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Postinjury Engagement With the Police and Access to Care Among Victims of Violent Street Crime: Does Criminal History Matter?

NCJ Number
Journal of Interpersonal Violence Dated: 2020
Date Published

This study examined whether victims of violent street crimes who are known to the police as past offenders, when compared with victims with no arrest history, have different outcomes related to receipt of victim and health-related services, while taking into consideration whether police responded to the victimization incident.


The sample was comprised of 103 men and women between the ages of 18 and 40 living in one Mid-Atlantic city who were victims of street violence within the year before study recruitment. Logistic regression was used to assess the impact of police response to the victimization incident on receipt of victim services, and receipt of victim services on engagement with counseling and mental health services. The results show that prior arrests were not associated with receipt of services;  however, having police officers respond to the victimization was associated with higher odds of receiving victim services, and in turn, victim services were associated with receiving mental health treatment. Police response appears to set victims on a path to accessing services. Although the number of arrests was not associated with service receipt, a small percentage of victims who did not receive services stated they were reluctant to cooperate with the police, thus limiting their opportunity for victim services. Because most victims who did not access victim services did not know that they existed, policies that promote more knowledge of and initial engagement with victim services could improve access to needed health and mental health services. (publisher abstract modified)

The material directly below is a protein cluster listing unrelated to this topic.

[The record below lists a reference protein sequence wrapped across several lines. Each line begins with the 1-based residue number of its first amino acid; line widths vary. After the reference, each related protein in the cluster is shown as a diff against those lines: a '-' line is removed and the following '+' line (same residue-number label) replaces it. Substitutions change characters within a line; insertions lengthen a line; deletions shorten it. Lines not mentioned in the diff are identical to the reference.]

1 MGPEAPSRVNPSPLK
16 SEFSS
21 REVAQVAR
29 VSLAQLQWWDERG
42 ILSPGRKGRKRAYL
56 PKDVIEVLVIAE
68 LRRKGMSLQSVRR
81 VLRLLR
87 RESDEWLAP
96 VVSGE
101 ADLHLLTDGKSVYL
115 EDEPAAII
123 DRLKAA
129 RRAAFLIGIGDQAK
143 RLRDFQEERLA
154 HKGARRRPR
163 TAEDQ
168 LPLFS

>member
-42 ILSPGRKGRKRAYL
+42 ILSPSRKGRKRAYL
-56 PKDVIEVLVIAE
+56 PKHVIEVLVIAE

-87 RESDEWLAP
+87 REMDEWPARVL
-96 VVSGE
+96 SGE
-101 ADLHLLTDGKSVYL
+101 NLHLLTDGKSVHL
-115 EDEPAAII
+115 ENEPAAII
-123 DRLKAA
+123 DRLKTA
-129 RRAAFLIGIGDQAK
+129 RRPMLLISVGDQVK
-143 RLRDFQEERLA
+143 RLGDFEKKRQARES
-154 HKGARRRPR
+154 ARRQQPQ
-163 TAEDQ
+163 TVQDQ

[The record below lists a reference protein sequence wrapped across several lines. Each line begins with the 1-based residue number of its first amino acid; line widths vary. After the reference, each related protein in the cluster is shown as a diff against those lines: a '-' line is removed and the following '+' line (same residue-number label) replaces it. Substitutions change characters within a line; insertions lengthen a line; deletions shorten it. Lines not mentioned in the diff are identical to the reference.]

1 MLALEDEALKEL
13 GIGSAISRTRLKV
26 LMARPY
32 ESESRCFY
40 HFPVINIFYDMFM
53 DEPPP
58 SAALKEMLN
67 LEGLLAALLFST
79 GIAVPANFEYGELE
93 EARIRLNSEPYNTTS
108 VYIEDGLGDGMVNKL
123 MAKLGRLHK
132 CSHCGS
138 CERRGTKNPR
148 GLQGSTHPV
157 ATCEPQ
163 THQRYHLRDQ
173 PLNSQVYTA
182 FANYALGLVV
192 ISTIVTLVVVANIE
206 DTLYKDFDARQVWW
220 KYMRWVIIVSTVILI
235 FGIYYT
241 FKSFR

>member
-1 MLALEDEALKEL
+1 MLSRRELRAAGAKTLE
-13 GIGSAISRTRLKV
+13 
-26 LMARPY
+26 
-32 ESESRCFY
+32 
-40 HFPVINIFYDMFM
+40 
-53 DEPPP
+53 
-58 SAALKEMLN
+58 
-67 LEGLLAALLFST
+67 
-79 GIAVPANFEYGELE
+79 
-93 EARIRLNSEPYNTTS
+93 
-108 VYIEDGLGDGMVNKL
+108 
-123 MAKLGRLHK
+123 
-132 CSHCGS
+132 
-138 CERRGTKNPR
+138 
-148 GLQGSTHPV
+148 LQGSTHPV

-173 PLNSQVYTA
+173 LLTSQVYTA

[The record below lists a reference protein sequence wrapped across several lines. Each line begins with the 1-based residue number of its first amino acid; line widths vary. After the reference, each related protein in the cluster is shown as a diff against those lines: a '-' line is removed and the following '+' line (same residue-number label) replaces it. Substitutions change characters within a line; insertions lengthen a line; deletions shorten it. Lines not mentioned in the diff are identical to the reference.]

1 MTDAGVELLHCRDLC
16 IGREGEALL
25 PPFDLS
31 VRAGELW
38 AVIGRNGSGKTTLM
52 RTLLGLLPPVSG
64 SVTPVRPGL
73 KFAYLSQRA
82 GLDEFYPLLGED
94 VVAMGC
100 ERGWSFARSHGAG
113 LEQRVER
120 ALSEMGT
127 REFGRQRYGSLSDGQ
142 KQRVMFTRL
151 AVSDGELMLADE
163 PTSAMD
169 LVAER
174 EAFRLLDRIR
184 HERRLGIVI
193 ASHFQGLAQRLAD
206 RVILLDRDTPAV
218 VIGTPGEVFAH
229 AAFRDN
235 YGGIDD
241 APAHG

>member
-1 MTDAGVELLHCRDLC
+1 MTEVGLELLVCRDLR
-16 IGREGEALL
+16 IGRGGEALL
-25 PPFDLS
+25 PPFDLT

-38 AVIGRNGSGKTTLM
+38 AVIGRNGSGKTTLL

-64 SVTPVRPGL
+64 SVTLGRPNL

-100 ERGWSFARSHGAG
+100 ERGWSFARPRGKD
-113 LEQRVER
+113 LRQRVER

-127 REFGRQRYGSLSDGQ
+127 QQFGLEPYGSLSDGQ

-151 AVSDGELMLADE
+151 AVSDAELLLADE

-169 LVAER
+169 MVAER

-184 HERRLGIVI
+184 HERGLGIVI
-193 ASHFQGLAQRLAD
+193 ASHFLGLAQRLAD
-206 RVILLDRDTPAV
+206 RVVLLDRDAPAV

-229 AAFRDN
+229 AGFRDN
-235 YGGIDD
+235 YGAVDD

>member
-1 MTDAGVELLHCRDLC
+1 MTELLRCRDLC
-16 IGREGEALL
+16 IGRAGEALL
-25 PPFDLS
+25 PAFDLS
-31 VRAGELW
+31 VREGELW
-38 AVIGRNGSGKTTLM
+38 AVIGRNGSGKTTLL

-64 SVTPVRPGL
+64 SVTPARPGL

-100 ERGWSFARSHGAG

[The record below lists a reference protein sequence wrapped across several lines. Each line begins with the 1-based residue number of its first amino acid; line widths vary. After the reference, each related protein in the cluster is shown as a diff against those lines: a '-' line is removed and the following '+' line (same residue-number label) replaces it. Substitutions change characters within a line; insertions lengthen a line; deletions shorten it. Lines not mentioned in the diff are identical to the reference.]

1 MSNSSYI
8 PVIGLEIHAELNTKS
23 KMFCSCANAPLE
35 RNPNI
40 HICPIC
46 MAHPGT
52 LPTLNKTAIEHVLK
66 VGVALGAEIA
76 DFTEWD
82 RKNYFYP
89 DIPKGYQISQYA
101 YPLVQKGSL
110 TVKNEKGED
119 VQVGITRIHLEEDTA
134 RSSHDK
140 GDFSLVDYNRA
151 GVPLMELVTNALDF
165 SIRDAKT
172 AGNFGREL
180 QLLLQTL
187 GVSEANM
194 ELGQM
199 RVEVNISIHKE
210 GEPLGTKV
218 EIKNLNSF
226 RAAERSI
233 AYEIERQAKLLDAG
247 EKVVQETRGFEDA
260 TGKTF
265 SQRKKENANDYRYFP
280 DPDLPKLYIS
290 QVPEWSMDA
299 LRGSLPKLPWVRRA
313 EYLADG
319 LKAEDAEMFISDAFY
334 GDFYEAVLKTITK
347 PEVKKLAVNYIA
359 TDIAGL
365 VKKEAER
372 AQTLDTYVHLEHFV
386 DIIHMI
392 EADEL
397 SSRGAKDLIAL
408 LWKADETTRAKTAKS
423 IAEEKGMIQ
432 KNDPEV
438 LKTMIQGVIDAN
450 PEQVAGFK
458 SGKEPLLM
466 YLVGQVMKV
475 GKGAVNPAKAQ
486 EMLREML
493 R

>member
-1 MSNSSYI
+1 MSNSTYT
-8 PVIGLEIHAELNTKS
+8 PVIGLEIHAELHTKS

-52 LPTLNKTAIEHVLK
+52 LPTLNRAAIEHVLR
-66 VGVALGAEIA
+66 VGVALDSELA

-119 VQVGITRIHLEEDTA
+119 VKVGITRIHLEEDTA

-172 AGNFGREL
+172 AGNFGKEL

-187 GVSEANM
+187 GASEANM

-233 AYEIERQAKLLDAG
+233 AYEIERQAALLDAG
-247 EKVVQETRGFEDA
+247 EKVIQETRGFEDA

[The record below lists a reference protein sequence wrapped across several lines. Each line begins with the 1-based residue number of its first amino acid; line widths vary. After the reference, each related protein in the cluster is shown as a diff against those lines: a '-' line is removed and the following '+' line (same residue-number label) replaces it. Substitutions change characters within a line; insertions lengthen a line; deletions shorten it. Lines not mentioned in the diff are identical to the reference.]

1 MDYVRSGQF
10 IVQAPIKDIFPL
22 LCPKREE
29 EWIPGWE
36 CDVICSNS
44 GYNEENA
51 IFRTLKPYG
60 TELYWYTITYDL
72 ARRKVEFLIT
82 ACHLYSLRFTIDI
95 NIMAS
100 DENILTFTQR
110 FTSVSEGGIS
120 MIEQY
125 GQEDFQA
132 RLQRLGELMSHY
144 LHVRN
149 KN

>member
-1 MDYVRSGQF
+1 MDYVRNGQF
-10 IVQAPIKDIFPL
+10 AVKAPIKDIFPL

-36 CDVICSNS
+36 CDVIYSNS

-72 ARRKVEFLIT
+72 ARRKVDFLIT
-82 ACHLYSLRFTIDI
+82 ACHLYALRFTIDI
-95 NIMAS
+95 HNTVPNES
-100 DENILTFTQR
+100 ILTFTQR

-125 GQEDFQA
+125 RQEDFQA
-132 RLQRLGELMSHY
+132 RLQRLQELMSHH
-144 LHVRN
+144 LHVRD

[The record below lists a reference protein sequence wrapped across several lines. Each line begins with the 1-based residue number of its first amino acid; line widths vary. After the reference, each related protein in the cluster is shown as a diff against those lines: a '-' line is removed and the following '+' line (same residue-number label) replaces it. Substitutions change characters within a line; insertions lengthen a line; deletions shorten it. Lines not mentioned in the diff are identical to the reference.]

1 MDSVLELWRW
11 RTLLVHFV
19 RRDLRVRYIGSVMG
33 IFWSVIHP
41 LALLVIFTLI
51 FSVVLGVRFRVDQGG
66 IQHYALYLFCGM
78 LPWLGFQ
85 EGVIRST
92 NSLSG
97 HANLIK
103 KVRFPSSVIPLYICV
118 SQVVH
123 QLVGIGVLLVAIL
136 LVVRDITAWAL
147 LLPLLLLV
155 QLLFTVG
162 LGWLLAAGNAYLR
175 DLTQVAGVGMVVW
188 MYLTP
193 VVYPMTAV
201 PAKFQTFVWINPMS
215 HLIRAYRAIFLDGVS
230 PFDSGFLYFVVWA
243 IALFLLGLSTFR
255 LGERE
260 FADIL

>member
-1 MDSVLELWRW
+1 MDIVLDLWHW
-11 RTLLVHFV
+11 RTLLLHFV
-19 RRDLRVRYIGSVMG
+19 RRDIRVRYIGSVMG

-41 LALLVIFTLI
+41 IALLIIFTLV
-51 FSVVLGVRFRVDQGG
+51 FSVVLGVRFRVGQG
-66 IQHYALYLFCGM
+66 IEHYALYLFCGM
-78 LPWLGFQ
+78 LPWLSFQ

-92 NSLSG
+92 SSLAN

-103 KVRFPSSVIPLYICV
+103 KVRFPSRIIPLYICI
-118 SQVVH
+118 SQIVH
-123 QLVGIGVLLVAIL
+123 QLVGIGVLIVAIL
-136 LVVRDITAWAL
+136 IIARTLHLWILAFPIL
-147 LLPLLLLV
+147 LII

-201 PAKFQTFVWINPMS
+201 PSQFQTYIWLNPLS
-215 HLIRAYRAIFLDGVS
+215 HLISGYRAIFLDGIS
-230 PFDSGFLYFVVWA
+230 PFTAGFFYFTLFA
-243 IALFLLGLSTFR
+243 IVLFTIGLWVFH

Date Published: January 1, 2020